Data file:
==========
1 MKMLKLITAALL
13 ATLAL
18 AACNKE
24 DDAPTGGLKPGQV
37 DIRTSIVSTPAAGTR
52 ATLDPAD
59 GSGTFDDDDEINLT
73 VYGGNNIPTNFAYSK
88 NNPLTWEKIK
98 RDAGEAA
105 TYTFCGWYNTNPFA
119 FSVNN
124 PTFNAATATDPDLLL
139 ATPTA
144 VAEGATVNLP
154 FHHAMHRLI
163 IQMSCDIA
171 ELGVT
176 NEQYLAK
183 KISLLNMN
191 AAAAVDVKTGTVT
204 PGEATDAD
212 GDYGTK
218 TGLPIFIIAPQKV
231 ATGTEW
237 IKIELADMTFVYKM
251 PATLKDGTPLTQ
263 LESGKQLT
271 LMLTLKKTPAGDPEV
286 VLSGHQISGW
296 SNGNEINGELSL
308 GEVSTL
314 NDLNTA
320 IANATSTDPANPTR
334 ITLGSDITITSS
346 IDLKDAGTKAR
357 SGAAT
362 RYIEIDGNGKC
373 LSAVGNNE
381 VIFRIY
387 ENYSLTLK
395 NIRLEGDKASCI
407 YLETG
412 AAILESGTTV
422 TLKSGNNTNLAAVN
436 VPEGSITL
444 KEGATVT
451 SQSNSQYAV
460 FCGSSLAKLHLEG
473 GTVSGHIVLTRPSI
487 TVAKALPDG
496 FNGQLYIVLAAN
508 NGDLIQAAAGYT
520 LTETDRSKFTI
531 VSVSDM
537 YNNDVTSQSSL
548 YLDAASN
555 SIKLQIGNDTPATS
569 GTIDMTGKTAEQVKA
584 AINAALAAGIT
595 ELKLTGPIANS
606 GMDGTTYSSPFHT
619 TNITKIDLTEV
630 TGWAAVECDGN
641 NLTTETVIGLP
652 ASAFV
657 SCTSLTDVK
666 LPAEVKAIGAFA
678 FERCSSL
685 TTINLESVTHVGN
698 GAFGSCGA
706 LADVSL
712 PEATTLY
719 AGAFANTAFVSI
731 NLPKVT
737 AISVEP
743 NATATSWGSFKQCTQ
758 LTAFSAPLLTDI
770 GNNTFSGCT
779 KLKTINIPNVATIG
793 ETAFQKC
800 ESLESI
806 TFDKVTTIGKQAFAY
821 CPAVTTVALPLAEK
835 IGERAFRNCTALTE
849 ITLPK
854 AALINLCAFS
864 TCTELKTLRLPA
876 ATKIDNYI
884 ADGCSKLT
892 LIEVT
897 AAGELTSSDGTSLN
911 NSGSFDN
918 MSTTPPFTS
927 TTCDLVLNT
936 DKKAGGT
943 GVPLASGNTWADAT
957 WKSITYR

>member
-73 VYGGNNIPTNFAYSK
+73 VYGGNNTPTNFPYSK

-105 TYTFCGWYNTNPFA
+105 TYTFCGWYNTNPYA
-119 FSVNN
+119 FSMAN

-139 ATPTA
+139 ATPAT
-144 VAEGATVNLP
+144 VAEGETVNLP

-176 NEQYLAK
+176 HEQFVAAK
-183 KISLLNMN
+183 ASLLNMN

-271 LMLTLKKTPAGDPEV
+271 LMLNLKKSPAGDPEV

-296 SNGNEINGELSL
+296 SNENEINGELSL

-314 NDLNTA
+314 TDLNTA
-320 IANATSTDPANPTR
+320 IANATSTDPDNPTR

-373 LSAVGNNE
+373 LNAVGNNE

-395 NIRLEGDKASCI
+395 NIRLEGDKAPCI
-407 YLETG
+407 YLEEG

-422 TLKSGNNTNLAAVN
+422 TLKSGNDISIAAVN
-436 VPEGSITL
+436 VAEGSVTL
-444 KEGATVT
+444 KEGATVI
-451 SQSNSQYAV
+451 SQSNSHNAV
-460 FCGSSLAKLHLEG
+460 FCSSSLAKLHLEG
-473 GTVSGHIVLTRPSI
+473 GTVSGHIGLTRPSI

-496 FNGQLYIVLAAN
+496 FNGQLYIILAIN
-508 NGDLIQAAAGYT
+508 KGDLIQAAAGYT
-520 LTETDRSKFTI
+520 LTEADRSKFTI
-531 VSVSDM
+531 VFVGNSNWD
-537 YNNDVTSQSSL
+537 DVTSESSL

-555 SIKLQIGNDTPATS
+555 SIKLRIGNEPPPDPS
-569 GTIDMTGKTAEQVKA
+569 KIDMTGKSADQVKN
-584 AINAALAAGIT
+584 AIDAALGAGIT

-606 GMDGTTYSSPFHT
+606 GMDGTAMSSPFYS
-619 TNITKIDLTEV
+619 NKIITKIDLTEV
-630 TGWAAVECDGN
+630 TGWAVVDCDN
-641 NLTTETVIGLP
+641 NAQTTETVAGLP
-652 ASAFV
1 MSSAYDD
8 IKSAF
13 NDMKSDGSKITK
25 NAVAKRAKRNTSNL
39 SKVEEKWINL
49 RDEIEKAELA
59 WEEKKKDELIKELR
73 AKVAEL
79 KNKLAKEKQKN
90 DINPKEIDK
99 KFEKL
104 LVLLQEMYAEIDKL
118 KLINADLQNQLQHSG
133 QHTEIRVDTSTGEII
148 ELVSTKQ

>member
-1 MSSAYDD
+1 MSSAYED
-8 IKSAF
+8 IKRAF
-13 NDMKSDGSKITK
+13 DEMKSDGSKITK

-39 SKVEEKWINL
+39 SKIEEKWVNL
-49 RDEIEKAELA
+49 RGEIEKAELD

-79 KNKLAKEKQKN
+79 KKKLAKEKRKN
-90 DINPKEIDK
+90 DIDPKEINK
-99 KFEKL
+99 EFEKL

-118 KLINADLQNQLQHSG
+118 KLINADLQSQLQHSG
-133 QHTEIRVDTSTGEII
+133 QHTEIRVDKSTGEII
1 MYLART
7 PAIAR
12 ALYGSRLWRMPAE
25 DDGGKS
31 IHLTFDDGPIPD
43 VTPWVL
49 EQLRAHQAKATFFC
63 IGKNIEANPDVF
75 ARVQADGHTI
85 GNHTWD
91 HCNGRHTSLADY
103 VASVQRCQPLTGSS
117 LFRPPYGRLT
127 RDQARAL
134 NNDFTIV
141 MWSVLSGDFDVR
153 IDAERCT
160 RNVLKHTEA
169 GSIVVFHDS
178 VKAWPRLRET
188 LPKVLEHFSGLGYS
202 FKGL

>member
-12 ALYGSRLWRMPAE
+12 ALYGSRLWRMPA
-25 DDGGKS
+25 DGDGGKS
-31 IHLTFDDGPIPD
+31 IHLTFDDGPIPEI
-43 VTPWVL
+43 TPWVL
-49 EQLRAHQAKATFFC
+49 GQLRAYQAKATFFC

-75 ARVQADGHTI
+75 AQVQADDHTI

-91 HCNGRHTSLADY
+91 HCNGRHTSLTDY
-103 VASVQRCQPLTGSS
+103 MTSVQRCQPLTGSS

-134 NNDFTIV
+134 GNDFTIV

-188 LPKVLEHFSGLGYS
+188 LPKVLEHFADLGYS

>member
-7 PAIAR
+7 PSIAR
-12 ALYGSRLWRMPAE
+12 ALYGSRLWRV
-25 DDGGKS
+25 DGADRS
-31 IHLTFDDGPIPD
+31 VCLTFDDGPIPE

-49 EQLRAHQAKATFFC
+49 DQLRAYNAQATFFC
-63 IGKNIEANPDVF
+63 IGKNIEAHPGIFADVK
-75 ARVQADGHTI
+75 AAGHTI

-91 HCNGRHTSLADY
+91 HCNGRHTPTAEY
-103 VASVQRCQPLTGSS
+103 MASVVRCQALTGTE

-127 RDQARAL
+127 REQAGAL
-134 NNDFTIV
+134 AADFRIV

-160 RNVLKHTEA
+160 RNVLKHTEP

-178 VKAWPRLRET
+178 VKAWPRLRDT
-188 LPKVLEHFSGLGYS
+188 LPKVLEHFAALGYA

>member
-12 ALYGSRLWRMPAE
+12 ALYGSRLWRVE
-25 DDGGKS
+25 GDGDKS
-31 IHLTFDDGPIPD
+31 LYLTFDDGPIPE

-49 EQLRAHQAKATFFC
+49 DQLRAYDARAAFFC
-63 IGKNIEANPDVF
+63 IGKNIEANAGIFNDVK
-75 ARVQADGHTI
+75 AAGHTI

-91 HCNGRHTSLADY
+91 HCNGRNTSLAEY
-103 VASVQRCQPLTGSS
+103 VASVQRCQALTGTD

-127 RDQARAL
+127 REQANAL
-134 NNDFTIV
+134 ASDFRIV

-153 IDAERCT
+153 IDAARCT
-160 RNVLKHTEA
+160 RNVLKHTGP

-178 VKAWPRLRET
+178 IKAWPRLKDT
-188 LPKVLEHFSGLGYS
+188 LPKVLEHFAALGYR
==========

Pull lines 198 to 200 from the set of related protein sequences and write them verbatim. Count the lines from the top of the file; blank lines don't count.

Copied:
+118 KLINADLQSQLQHSG
-133 QHTEIRVDTSTGEII
+133 QHTEIRVDKSTGEII